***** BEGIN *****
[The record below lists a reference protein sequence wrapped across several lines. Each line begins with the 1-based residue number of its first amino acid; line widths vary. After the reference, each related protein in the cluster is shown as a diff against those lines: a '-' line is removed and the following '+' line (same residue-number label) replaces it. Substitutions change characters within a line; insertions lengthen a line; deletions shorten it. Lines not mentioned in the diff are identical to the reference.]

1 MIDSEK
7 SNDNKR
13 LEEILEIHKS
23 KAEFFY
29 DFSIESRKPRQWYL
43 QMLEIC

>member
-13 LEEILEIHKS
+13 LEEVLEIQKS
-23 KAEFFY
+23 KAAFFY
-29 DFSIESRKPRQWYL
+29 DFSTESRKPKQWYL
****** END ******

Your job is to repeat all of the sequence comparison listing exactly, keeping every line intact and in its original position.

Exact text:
[The record below lists a reference protein sequence wrapped across several lines. Each line begins with the 1-based residue number of its first amino acid; line widths vary. After the reference, each related protein in the cluster is shown as a diff against those lines: a '-' line is removed and the following '+' line (same residue-number label) replaces it. Substitutions change characters within a line; insertions lengthen a line; deletions shorten it. Lines not mentioned in the diff are identical to the reference.]

1 MIDSEK
7 SNDNKR
13 LEEILEIHKS
23 KAEFFY
29 DFSIESRKPRQWYL
43 QMLEIC

>member
-13 LEEILEIHKS
+13 LEEVLEIQKS
-23 KAEFFY
+23 KAAFFY
-29 DFSIESRKPRQWYL
+29 DFSTESRKPKQWYL